BACILLUS COAGULANS Overview Information
Bacillus coagulans is a type of bacteria. It is used similarly to lactobacillus and other probiotics as "beneficial" bacteria.
People take Bacillus coagulans for diarrhea, including infectious types such as rotaviral diarrhea in children; traveler's diarrhea; and diarrhea caused by antibiotics. Bacillus coagulans is also used for general digestion problems, irritable bowel syndrome (IBS), inflammatory bowel disease (IBD, Crohn's disease, ulcerative colitis), a bowel disorder called Clostridium difficile colitis, excessive growth of “bad” bacteria in short bowel syndrome, and infection due to the ulcer-causing bacterium Helicobacter pylori.
Some people use Bacillus coagulans to prevent respiratory infections and ramp up the immune system. It is also used to prevent cancer or the formation of cancer-causing agents. There is also some interest in using it as an additive to vaccines to improve their effectiveness.
Bacillus coagulans produces lactic acid and, as a result, is often misclassified as lactic acid bacteria such as lactobacillus. In fact, some commercial products containing Bacillus coagulans are marketed as Lactobacillus sporogenes or "spore-forming lactic acid bacterium." Unlike lactic acid bacteria such as lactobacillus or bifidobacteria, Bacillus coagulans forms reproductive structures called spores. Spores are actually an important factor in telling Bacillus coagulans apart from lactic acid bacteria.
How does it work?
There is not enough information to know how Bacillus coagulans might work for medical purposes. Some research in animals (but not yet in humans) shows that Bacillus coagulans might increase immune system function and decrease harmful bacteria.
- Diarrhea, including viral diarrhea in children, traveler's diarrhea, and diarrhea caused by antibiotics.
- Digestion problems.
- Irritable bowel syndrome (IBS).
- Inflammatory bowel disease (IBD, Crohn's disease, ulcerative colitis).
- Clostridium difficile colitis.
- Fighting growth of unwanted bacteria.
- Helicobacter pylori infection, which causes stomach ulcers.
- Respiratory infections.
- Cancer prevention.
- Immune system strengthening.
- As an agent added to vaccines to improve their effectiveness.
Moderate Interaction Be cautious with this combination
- Antibiotic drugs interacts with BACILLUS COAGULANS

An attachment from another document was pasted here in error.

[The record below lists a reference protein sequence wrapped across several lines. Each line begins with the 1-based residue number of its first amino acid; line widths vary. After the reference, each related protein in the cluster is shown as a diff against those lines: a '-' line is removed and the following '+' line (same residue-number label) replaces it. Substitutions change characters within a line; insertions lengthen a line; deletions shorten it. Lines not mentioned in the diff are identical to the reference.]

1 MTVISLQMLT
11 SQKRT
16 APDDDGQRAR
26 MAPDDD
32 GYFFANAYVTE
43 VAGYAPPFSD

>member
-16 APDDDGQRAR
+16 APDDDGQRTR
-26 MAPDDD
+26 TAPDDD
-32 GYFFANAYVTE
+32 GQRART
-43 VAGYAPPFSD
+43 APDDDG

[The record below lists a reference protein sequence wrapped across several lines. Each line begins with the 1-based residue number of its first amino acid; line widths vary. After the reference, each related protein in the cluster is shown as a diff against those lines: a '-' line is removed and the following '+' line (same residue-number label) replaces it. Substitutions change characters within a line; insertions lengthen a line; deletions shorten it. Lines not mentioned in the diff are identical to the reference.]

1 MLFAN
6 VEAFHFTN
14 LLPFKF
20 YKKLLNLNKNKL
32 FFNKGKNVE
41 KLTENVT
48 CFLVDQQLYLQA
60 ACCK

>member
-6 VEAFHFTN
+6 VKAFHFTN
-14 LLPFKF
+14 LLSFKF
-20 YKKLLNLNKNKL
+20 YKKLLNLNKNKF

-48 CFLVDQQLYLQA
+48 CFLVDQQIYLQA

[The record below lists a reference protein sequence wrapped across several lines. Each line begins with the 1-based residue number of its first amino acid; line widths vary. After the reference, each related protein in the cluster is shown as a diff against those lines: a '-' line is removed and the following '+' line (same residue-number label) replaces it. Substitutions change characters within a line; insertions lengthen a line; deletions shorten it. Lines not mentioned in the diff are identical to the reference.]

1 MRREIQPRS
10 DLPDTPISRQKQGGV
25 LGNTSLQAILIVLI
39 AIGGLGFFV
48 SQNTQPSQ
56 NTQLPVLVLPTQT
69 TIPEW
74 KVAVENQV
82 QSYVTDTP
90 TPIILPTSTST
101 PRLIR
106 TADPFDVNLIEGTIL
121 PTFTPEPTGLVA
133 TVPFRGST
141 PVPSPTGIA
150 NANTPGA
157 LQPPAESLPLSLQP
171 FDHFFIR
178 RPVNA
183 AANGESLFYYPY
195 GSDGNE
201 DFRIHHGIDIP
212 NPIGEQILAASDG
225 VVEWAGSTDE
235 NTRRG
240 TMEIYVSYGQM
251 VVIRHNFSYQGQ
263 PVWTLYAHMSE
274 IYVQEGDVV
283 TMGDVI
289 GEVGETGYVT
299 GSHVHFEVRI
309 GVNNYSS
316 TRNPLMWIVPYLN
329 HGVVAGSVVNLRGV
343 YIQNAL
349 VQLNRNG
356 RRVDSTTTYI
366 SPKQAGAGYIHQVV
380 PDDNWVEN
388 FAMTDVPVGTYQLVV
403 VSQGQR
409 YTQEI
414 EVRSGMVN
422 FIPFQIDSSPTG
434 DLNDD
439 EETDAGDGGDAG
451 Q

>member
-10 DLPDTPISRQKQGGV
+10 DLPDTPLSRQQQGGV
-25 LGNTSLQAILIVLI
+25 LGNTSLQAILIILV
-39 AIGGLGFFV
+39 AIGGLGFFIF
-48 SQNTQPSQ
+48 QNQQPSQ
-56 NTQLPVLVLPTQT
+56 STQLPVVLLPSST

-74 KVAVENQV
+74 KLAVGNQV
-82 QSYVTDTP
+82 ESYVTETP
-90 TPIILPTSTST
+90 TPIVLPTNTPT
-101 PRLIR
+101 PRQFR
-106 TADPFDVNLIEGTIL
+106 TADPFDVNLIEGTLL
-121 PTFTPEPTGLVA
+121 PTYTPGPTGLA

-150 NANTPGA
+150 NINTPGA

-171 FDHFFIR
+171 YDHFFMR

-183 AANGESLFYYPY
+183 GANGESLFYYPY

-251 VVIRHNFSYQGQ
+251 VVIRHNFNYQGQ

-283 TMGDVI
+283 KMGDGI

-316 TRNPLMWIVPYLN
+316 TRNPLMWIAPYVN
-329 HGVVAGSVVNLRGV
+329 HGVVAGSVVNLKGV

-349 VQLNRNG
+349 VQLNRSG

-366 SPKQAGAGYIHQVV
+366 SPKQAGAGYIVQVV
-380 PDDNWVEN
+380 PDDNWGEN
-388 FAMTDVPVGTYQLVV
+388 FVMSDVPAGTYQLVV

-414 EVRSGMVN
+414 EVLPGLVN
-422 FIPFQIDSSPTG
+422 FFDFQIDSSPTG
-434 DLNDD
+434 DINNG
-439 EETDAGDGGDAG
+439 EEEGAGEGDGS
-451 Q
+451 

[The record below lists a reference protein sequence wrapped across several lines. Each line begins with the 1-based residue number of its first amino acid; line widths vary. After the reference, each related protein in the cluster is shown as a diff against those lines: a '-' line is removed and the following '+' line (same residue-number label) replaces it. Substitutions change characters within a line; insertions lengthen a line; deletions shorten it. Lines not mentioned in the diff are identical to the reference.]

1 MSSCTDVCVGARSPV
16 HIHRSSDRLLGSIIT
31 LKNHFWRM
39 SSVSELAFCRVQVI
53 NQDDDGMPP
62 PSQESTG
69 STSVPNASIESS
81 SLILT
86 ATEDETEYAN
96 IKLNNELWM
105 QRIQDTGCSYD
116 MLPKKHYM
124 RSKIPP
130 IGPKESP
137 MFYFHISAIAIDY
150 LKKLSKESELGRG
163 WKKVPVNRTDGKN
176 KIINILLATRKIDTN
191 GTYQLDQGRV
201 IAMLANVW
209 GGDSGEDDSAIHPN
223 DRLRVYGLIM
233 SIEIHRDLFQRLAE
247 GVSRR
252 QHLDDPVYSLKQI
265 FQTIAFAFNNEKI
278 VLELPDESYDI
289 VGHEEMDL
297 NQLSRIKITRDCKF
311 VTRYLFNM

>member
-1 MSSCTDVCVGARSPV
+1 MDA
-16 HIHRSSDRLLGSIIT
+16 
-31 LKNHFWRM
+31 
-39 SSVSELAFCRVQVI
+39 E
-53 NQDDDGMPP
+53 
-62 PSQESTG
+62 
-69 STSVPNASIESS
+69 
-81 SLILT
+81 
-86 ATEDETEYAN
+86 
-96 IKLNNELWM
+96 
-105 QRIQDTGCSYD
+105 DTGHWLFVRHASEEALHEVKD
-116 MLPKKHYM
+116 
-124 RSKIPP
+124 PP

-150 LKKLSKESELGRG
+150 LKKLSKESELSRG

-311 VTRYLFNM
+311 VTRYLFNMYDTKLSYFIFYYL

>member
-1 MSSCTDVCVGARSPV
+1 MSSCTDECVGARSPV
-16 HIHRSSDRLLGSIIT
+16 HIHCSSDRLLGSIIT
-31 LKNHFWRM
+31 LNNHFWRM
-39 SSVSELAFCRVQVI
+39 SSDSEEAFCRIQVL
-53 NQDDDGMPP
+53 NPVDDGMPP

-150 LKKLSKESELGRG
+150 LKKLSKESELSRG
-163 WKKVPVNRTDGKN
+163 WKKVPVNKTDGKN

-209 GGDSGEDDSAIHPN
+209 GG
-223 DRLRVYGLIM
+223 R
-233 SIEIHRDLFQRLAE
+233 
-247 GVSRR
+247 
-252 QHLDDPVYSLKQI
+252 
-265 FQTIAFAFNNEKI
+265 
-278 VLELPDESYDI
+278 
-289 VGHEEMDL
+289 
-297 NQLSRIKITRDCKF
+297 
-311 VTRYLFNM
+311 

Antibiotics are used to reduce harmful bacteria in the body. Antibiotics can also reduce other bacteria in the body. Taking antibiotics along with Bacillus coagulans might reduce the potential benefits of Bacillus coagulans. To avoid this potential interaction take Bacillus coagulans products at least 2 hours before or after antibiotics.
- Medications that decrease the immune system (Immunosuppressants) interacts with BACILLUS COAGULANS
Bacillus coagulans might increase the immune system. Taking Bacillus coagulans along with medications that decrease the immune system might decrease the effectiveness of medications that decrease the immune system.
Some medications that decrease the immune system include azathioprine (Imuran), basiliximab (Simulect), cyclosporine (Neoral, Sandimmune), daclizumab (Zenapax), muromonab-CD3 (OKT3, Orthoclone OKT3), mycophenolate (CellCept), tacrolimus (FK506, Prograf), sirolimus (Rapamune), prednisone (Deltasone, Orasone), corticosteroids (glucocorticoids), and others.
BACILLUS COAGULANS Dosing
The appropriate dose of Bacillus coagulans depends on several factors such as the user's age, health, and several other conditions. At this time there is not enough scientific information to determine an appropriate range of doses for Bacillus coagulans. Keep in mind that natural products are not always necessarily safe and dosages can be important. Be sure to follow relevant directions on product labels and consult your pharmacist or physician or other healthcare professional before using.